To install the base 320 in a vehicle, the actuators 410 preferably are actuated to allow the rails 340 to be extended from the main body 324 of the base 320. The actuators 410 are then released and the latches 332 are connected to the anchors of the vehicle. The main body 324 of the base 320 is then pressed towards the vehicle seat back, thereby retracting the rails 340 and preferably compressing the vehicle seat bottom beneath the main body 324. The lock mechanisms 380 and the vehicle seat back prevent movement of the main body 324 in the forward/aft directions.

Connection of Car Seat to Car Seat Base

With the base 320 secured to the vehicle seat by means of the vehicle seat belt or the latches 332, the car seat 20 can conveniently be connected to the base 320 to safely transport an infant. With reference to FIG. 28, in the illustrated embodiment, a connection rod 400 is installed in the seat shell 22 by inserting the rod 400 through openings 402 in the inner and outer side walls 236, 238 of one of the supports 242. The rod 400 is then passed through the bottom of the crotch belt pocket 184 and through an opening 406 in the inner wall 236 of the other support 242. Preferably, the crotch belt (not shown) is passed around the connection rod 400 to securely anchor the crotch belt to the seat shell 22.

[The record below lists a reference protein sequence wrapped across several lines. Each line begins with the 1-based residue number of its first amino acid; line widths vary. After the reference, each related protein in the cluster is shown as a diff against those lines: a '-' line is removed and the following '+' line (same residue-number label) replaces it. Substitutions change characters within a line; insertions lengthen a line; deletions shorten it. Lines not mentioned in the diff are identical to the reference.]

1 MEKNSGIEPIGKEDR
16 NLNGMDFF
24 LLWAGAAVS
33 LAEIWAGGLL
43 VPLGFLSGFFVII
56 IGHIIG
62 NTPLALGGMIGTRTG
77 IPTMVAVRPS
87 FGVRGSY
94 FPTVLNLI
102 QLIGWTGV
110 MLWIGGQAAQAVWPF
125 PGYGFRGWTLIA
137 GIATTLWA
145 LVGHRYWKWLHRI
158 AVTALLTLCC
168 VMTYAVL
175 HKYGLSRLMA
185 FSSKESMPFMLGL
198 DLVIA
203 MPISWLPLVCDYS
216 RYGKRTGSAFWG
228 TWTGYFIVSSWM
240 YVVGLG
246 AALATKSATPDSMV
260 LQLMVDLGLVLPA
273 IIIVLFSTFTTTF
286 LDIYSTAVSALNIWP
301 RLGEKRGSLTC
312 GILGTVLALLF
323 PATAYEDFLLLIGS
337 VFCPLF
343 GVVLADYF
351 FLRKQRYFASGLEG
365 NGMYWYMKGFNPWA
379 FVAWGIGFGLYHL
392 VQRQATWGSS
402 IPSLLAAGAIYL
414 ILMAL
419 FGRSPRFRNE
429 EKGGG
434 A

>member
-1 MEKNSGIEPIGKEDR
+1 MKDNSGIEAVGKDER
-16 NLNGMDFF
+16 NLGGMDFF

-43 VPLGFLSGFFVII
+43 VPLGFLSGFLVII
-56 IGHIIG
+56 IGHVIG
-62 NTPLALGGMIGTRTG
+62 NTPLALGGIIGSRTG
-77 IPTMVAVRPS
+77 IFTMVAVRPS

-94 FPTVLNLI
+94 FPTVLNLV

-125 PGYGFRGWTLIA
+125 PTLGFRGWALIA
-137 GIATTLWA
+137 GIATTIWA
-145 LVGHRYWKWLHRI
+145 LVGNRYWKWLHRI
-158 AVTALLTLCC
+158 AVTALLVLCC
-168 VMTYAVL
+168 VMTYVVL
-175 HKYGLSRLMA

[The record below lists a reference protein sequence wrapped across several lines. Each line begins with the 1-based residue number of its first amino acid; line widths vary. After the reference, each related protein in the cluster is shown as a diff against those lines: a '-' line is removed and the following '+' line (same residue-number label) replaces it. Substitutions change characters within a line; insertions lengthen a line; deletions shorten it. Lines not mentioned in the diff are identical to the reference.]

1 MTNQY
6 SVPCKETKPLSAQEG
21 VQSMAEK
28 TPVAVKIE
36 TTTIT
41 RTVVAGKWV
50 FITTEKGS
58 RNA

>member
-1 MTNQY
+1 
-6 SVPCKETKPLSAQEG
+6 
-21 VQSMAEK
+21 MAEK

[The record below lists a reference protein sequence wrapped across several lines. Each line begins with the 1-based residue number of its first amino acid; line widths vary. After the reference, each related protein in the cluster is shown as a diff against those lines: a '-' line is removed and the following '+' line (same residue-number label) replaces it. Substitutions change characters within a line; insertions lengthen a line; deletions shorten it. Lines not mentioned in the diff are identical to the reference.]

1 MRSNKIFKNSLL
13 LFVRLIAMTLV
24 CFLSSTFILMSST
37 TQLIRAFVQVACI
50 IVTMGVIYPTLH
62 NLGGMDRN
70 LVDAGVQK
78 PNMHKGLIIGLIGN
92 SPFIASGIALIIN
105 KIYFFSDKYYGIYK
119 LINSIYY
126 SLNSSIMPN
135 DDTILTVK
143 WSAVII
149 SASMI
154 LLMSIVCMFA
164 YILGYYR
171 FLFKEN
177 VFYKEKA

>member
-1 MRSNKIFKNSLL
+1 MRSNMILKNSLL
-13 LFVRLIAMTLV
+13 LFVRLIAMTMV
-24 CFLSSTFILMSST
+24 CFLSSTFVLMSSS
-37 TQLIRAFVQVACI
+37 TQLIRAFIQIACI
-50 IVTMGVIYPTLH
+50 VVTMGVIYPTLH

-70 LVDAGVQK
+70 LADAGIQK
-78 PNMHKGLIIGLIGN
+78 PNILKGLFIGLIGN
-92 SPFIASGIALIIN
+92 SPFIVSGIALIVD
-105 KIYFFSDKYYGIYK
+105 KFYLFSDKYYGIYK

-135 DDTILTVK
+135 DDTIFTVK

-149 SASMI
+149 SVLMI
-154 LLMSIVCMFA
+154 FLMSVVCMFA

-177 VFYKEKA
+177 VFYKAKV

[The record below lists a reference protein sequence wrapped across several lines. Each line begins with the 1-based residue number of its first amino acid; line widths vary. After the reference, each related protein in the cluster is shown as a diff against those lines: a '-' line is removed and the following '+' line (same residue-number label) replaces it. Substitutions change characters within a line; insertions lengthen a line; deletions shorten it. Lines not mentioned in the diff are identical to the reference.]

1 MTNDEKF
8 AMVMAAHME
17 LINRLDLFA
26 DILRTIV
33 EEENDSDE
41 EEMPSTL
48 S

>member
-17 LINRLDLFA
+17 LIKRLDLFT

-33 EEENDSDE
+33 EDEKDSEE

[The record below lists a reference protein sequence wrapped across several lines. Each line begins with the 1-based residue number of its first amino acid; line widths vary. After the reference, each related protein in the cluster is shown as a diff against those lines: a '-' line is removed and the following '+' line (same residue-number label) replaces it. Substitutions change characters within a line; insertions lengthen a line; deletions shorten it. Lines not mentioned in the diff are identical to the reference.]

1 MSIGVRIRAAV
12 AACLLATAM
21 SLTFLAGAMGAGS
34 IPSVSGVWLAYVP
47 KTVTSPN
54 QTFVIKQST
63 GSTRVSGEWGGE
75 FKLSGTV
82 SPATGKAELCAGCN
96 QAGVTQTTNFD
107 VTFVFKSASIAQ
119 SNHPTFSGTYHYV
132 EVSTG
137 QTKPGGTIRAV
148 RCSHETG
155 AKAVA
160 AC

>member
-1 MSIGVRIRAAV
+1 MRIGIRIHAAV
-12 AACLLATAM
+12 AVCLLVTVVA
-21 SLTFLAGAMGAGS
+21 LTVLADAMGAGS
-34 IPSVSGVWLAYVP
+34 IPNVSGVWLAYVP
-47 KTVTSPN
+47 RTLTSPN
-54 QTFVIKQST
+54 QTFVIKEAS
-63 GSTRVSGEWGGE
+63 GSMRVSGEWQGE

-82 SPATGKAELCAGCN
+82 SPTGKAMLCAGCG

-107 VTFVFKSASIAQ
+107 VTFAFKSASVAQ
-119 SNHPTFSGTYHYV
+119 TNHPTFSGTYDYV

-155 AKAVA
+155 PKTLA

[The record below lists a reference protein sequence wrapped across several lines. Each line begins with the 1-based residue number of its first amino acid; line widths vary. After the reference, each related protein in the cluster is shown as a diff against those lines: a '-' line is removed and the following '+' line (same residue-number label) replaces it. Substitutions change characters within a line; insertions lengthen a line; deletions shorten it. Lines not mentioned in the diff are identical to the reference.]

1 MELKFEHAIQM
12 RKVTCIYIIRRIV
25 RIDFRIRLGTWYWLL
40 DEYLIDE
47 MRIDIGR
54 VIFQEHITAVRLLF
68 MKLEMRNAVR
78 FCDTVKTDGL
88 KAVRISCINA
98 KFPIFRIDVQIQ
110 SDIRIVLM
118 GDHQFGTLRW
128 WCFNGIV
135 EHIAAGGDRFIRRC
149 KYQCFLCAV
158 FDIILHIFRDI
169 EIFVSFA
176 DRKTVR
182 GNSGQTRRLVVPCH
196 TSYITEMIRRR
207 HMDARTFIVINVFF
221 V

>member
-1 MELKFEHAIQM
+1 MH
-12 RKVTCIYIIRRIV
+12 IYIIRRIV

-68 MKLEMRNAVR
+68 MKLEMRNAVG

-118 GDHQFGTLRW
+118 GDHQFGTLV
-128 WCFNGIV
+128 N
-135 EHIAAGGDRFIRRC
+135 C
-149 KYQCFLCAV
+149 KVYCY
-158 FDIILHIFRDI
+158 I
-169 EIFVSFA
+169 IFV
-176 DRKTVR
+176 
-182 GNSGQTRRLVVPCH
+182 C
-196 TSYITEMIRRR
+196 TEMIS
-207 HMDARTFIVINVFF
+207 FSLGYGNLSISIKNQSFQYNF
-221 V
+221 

A release handle 412, illustrated in FIG. 29, preferably is slideably connected to the seat shell 22 near the foot end 26 thereof by a pair of hooks 416 that extend into slots (not shown) in the seat shell 22. As illustrated in FIG. 29, the release handle 412 preferably includes a pair of arms 420 and a pair of contact surfaces 422 located inwardly of the arms 420. In the illustrated embodiment, each of the arms 420 includes two generally parallel walls 426 and a web portion 428 that extends between the walls 426. A biasing member, such as a coil spring (not shown), biases the release handle 412 towards the head end 24 of the seat shell 22.